Press releases are a great place to create an early buzz for your event. Press releases are also the starting point for future news articles on your event by the media. One piece of information you don't want to forget in any press release is mention of your event's web site.
Add Your Event Web Site to the Press Release
Adding your event web site to a press release seems like a perfectly obvious and logical thing to do. In fact it is so obvious that it usually gets forgotten. Recently I had a client announce their event without including any information about their event's web site. The event announcement was covered by several news outlets but only one news outlet mentioned the event's web site. Not including one simple sentence about the event's web site probably cost my client a few hundred, possibly thousands of targeted visitors to their web site.
Each Time the Media Covers Your Event
Make the request to media outlets that every time they cover your event for a news story that the event web site also gets promoted. Having your web site included in a news articles or television feature is an excellent way to get free advertising and send qualified traffic to your web site. If the media outlet covering your event publishes an online article this can help boost your search engine rankings by virtue of back links. The more back links your web site receives from news articles the more targeted traffic you'll receive.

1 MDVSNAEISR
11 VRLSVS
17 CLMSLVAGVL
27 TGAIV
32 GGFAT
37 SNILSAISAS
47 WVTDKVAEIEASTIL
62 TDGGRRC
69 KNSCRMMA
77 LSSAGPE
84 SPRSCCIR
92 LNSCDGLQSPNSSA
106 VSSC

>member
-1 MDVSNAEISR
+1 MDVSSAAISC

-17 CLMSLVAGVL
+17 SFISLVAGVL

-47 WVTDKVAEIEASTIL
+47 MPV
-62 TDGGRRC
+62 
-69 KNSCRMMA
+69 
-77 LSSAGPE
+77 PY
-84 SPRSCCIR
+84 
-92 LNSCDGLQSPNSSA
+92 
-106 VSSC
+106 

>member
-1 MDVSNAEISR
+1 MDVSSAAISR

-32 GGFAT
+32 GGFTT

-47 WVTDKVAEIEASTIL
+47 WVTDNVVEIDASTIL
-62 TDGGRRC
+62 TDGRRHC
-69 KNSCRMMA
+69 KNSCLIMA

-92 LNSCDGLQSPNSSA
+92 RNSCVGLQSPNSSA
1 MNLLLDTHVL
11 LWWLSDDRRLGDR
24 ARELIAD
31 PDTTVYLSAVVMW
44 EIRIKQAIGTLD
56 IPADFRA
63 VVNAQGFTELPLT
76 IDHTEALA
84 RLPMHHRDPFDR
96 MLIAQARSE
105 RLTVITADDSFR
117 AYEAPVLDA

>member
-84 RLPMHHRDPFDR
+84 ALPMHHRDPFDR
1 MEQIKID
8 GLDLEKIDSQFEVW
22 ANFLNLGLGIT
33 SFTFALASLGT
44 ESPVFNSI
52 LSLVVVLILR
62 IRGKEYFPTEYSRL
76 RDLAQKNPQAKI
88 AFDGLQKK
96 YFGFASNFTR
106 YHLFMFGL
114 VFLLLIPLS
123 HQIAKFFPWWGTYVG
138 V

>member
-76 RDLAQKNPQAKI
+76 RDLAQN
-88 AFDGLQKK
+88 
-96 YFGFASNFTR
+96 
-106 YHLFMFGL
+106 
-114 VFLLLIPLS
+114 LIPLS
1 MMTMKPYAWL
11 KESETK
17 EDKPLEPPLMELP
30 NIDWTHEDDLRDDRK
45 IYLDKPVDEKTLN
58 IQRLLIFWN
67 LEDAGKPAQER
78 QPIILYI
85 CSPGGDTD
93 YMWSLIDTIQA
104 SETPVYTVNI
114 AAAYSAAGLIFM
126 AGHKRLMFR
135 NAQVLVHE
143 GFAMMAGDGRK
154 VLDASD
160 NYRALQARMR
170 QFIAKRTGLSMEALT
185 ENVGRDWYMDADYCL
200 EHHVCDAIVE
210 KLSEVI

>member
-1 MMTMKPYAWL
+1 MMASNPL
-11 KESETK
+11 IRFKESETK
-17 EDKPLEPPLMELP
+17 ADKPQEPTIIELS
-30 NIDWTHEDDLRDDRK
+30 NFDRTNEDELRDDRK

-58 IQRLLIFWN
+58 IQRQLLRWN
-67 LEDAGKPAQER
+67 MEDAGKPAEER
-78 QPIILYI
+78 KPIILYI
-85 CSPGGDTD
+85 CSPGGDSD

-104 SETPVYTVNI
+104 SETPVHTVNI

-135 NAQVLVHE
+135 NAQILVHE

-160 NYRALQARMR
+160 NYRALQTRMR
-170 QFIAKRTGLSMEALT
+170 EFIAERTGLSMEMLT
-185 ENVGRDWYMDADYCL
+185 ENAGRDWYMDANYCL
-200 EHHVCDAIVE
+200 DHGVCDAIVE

Have a Call to Action
It isn't enough just to list your web site in a press release. Try and
give the reader additional incentive to visit or mention your event's
web site. One sentence should suffice. "You can get additional
information at . . . " or "Purchase Tickets Online at . . ." are
just a few ideas. You need to give the perspective user some reason to visit your web site beyond a passing mention.
Make Sure Your Site is Up to Date
Before you ask news services to mention your event web site make sure that your site is reasonably up to date. There is little value in sending people to a web site that contains old and irrelevant information. At a minimum update the home page of your event's web site. You don't need to do an entire overhaul of your web site immediately,
but you should update the critical facts: who, what, when, where, and why.
All the information above seems simple and logical, but unfortunately gets forgotten on a regular basis. It is the small things that can really add up in the end. Getting news outlets to cover your event and mentioning your web site is one way of generating buzz for your event and getting great free advertising.
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